SeaTac, July 5th 2012,
Borka Paponjak, Resettlement Program Manager and Immigration Specialist, discusses how her family flew away from war-torn Sarajevo to resettle in the mountainous American northwest.
Summer has finally arrived in the Pacific Northwest. The sun beats down on, each ray catching another color of the flowers speckled throughout the serene backyard of Borka’s beautiful SeaTac home. While relaxing on her patio, Borka Paponjak - an elegant and flirtatious Bosnian – starts to share her story with us. Borka’ story is quite unique.
A light breeze gently passes over the grass as Borka starts recounting her journey. She immigrated to the US as a refugee, with her husband and their two children Ivor and Sara, they were 12 and 5 respectively. Borka resettled to Seattle in 1997 in the midst of the war devastating Bosnia, which forced her to flee Sarajevo. “Before the war”, Borka said, “Sarajevo was the most beautiful city of the world”. In 1997, Bosnia was still divided by ethnic conflicts and life started to be dangerous and unpredictable. After applying for refugee protection, Borka and her family found a refuge in Washington. Borka’s mother joined the family few years later. They never returned to Bosnia.
“When we moved to the U.S., we didn’t know much about life in Washington” Borka said. TheUNHCR (United Nations High Commissioner for Refugees), the agency in charge of her resettlement, picked a destination city for her family.Borka’s family flew away from war-torn Sarajevo to resettle in the mountainous American northwest. Having worked hard to build a new life and success in the U.S. as evidenced by her beautiful home and backyard, Borka still recounts that she was “very lucky.”
Hundreds of refugees resettle in WA State every year. Regardless of their level of education or professional experience, many of them struggle finding a well-paying job. Integrating into the new culture is also intimidating for refugees, especially for those who arrive with very limited English or literary skills. Despite these challenges, upon arrival, Borka formed a close relationship with her resettlement caseworker and a few months later was offered a caseworker position herself with the IRC (International Rescue Committee), one of the top refugee resettlement agencies in the country. Borka never took this opportunity for granted. Ever since, Borka has been fully dedicating her time and energy to help WA-based refugees.
Because of the current economic woes and complex socio-cultural variables, resettlement is challenging for refugees. Being forced to flee from your country is a traumatic experience. Fortunately, Borka came to the US with valuable skills that helped her transition. In Bosnia, Borka studied English Literature, and her ability to speak English fluently helped her find a job very quickly. Still working with the IRC, Borka has transitioned to a new role as the Resettlement Program Manager and Immigration Specialist. Borka’s voice fills with passion as she describes her job as “very rewarding.” As an Immigration Specialist, she helps refugees obtain a green card, apply for citizenship, and reunite families who have been torn apart by the resettlement. She believes that the most important needs for refugee populations are free ESL classes, childcare (allowing parents to work), and naturalization classes. When faced with tough situations for newly arrived refugees, Borka likes to remind herself that “things have changed a lot” for the better compared to 15 years ago. The IRC is also very active in promoting refugees’ talents and cultures. She describes successful annual local events such as “Artvocacy” where refugee artists can showcase their work to the public.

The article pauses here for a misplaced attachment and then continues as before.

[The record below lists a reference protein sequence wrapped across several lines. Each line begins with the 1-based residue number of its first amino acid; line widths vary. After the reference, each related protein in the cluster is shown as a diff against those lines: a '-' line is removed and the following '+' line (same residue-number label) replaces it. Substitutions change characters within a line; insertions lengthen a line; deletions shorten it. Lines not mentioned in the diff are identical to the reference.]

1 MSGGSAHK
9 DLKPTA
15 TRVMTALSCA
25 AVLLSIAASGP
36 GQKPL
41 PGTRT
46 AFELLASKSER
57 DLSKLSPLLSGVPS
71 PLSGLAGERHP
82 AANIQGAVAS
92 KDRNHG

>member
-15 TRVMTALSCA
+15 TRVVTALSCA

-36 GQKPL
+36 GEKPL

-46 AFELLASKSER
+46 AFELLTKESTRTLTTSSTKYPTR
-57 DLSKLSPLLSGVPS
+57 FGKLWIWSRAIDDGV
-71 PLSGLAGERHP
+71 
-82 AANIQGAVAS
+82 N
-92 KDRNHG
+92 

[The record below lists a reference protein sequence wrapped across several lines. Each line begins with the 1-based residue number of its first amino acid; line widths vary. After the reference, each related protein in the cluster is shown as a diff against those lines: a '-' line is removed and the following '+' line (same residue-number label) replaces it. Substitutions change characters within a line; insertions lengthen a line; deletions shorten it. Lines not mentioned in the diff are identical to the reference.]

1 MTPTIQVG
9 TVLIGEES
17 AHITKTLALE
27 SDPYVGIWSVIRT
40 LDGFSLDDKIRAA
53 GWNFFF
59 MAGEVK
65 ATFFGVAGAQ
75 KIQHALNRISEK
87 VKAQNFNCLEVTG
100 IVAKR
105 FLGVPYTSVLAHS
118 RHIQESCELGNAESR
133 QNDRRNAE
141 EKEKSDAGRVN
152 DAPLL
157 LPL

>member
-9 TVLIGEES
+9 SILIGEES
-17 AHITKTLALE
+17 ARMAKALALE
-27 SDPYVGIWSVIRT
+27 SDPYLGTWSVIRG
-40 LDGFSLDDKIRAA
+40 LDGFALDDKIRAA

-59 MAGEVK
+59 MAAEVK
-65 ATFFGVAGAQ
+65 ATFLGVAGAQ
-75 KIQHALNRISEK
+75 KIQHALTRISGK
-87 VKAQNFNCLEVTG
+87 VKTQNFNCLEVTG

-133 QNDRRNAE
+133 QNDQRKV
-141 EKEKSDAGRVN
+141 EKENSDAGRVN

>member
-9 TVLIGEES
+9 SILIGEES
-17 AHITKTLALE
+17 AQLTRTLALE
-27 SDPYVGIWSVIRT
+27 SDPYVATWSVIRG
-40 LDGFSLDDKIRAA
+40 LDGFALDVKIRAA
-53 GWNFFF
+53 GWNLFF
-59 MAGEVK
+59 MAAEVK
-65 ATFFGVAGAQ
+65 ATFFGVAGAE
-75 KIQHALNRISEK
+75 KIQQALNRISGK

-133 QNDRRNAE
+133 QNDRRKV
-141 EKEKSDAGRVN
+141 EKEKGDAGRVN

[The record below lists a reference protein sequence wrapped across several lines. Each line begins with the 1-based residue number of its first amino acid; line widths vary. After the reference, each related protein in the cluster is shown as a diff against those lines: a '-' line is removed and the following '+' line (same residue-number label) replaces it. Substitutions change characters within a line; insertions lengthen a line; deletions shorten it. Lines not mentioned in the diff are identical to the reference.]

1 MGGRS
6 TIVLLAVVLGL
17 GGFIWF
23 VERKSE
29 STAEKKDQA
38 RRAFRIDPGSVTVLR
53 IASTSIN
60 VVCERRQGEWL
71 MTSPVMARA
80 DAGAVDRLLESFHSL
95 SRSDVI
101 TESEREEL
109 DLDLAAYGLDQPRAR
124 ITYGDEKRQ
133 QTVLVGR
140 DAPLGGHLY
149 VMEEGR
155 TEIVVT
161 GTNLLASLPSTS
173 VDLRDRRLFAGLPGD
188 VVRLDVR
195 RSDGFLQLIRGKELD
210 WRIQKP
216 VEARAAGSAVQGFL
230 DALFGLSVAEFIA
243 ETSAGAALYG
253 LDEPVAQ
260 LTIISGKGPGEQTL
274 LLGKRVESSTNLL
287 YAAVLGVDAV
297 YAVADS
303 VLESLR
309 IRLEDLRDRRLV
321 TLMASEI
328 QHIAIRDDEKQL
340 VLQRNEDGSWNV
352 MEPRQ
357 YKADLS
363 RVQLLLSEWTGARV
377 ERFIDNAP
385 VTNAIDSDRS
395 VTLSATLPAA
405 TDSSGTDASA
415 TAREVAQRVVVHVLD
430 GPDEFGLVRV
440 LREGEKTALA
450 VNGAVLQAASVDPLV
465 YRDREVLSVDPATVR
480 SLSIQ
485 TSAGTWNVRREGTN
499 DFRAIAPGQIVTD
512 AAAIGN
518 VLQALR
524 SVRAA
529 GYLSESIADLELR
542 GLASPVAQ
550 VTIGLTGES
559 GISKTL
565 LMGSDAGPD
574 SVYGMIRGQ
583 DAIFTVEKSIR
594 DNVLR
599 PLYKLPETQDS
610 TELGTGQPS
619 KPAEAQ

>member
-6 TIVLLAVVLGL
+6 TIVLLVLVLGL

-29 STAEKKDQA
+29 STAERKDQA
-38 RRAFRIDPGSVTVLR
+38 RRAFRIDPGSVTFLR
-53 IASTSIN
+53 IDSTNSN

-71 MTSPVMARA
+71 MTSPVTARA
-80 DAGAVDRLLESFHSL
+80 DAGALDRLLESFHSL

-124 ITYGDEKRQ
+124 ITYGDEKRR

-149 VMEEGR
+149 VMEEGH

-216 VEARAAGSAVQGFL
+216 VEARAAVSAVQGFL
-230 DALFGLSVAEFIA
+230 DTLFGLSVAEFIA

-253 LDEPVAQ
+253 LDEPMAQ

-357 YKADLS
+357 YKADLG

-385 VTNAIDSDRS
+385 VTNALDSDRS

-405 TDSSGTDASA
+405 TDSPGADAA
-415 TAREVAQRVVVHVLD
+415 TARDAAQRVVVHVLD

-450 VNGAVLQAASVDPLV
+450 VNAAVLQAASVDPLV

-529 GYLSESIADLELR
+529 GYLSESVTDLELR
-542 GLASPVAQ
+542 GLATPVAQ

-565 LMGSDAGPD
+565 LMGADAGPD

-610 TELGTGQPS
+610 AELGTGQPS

Borka’s mother, who communicates great warmth and hospitality without knowing any English, serves some delicious homemade Zeljanica, a Bosnian specialty made of flaky dough, spinach, and cheese. With the fragrance of the food filling the scene, Borka recounts what she misses the most from Bosnia: the beautiful seaside, Bosnian food, such as Cevapi, and the open affection of Bosnian people. “Bosnia is a loving nation,” she said, “In our country you have a bunch of friends and neighbors just walking into your place at all times of the day. They just stopped by for coffee.” She did want to leave behind nationalism, which she associates with some of the attitudes during the Bosnian conflict. For this reason, Borka avoids belonging to any groups that based themselves on the basis of religion or ethnicity. Along with her family, she has been able to find a new diverse community. Soon her younger sister will also join them from Bosnia, adding another missing piece to her life in Seattle.
As a way to keep alive some of her dearest memories, Borka asked her talented and handy husband to reproduce a miniature version of a bridge from Sarajevo, which she misses very much. A beautiful wooden bridge now gracefully adorns her garden, symbolizing both her past and her journey to a new life in the U.S.
Regardless the challenges she has had to face in her life, joy and enthusiasm seem to emanate from Borka’s personality. When asked what person inspired her the most she mentioned her 20 years daughter Sara, who is currently studying marine biology. “My daughter is dear to my heart. She is beautiful. She is down to earth and wise beyond her age.” Sara calls her mother and grandmother everyday just to catch up on the day. Sara surely took her sense of care from her mother.
Through her job, Borka witnesses heartbreaking stories of hundred of refugees who are fighting to rebuild their lives. Nevertheless, inspired by her own story, Borka is still full of hope. She sees the “United States as a land of opportunities for hardworking people.” Borka learned to give back and to move forward in her life. With a laugh, Borka concluded her story by telling us: “Take it easy, one day at a time. Relax and enjoy your life!”